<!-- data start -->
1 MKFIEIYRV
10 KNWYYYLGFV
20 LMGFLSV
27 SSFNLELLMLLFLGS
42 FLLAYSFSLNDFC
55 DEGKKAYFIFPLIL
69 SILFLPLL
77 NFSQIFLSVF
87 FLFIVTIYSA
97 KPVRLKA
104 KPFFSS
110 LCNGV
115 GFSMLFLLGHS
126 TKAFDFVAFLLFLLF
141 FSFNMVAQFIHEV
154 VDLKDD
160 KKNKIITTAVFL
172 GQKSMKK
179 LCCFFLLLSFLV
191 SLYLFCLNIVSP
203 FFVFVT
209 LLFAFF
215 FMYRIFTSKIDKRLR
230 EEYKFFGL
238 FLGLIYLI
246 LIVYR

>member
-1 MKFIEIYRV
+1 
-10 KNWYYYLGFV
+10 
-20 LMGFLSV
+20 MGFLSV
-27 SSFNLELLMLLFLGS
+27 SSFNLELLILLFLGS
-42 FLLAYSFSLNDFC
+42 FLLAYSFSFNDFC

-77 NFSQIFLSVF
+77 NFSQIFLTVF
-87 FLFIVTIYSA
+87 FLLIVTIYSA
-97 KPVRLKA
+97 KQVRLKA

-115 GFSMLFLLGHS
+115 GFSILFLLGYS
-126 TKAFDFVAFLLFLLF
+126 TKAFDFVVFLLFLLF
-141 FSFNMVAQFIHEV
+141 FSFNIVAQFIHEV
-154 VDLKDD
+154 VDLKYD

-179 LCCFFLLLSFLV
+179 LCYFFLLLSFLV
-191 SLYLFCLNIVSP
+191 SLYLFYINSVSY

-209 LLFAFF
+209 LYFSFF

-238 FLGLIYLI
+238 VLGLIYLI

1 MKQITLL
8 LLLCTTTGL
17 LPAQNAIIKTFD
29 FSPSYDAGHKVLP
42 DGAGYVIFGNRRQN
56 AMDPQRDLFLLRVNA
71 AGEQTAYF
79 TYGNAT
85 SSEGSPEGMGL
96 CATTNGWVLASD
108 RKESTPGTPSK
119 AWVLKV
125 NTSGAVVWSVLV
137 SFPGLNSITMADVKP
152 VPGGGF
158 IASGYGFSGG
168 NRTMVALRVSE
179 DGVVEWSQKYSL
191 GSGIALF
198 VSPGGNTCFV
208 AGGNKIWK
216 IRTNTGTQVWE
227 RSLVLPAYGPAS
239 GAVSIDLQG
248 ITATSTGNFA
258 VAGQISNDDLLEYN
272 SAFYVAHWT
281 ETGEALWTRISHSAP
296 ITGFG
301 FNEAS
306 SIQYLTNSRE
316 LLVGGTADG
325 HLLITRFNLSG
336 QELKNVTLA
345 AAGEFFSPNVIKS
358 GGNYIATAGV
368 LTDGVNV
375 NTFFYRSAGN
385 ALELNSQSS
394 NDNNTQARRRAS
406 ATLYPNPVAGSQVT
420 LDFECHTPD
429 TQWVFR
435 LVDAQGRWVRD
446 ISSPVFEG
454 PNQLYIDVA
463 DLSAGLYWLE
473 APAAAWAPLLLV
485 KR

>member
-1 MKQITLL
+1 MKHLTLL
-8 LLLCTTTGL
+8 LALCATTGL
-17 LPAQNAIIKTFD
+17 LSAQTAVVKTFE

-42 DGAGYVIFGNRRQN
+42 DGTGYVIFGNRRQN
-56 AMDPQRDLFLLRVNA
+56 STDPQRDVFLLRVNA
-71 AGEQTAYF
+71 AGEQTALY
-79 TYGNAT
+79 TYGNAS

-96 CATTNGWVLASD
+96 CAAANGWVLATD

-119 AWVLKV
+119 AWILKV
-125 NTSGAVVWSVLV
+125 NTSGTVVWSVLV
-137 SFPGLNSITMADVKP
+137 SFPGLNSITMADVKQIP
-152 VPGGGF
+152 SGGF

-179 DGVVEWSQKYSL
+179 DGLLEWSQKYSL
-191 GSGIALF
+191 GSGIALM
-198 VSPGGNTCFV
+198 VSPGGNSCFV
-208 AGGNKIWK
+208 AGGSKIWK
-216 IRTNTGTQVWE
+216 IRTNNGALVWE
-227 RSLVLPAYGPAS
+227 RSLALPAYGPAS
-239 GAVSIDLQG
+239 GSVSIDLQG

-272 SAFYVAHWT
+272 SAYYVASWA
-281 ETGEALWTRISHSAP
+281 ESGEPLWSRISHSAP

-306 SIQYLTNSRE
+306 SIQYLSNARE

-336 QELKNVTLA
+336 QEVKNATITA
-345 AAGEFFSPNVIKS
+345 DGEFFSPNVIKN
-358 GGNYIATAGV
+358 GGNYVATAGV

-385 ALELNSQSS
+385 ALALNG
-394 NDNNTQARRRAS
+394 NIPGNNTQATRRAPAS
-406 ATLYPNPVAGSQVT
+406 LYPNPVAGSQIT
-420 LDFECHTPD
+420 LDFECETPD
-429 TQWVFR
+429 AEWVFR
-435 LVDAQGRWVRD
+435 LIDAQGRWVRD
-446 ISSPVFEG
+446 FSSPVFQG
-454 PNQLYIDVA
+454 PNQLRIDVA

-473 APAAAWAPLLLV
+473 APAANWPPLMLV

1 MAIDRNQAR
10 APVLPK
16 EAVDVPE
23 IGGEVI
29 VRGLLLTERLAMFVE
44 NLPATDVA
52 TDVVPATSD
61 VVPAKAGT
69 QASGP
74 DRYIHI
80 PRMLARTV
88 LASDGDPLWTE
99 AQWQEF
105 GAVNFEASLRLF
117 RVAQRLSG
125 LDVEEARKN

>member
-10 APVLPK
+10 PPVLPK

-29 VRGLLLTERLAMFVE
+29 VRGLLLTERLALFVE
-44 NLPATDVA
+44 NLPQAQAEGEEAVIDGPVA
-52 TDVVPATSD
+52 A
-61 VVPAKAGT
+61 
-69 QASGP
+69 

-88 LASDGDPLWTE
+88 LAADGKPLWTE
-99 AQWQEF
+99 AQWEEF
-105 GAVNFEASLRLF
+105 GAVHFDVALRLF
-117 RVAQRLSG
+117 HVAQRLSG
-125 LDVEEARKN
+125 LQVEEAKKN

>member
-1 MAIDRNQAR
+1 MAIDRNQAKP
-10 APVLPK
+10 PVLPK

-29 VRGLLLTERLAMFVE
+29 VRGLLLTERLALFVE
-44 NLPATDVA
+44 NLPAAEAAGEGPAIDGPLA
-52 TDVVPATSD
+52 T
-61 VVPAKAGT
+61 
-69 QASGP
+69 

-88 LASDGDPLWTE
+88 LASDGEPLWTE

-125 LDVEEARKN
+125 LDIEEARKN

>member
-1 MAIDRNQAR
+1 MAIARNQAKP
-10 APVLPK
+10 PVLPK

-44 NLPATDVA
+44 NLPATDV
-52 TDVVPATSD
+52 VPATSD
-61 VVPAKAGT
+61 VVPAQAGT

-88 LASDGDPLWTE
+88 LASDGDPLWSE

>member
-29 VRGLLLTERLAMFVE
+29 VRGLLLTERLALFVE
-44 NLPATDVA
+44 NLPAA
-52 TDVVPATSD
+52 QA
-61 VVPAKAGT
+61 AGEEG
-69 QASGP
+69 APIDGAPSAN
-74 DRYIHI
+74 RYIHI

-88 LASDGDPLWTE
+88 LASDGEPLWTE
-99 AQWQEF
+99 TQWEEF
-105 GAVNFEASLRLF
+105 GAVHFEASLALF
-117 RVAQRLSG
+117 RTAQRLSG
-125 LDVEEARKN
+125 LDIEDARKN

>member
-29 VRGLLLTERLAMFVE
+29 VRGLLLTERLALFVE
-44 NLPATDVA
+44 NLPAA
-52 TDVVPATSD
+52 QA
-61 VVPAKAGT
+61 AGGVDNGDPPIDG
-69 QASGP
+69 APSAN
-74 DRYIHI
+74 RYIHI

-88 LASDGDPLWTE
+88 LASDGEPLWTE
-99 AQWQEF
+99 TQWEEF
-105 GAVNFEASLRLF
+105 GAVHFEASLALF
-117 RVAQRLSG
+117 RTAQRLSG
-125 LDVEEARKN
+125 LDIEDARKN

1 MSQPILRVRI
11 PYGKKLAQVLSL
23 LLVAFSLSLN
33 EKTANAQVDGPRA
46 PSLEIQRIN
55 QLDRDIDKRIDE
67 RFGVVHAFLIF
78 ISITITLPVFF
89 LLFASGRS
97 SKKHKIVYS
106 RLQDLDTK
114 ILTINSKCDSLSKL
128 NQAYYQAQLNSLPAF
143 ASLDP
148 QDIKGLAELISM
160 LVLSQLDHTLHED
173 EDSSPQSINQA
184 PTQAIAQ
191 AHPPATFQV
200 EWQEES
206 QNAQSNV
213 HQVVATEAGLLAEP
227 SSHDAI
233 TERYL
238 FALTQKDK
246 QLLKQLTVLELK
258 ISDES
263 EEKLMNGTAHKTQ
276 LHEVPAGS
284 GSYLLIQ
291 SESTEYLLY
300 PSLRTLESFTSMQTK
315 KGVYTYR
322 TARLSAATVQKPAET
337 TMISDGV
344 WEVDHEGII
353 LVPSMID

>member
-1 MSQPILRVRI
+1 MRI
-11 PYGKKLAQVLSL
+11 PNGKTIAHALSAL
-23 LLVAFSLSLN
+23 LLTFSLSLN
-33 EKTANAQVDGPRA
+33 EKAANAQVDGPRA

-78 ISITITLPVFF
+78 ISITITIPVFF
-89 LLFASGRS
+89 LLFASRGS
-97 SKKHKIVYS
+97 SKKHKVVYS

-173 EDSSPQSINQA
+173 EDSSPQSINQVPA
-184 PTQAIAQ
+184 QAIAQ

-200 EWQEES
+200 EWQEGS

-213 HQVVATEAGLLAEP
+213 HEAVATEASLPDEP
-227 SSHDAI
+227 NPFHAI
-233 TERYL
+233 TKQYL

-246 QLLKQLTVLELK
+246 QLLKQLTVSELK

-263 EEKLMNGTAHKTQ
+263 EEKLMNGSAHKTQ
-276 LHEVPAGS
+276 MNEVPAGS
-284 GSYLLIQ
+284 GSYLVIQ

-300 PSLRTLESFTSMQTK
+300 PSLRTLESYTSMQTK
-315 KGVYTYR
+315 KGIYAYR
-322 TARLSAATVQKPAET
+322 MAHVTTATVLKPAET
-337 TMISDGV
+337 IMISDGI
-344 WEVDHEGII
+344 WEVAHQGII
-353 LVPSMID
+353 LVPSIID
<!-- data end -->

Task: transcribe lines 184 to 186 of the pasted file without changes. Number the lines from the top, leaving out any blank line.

52 TDVVPATSD
61 VVPAKAGT
69 QASGP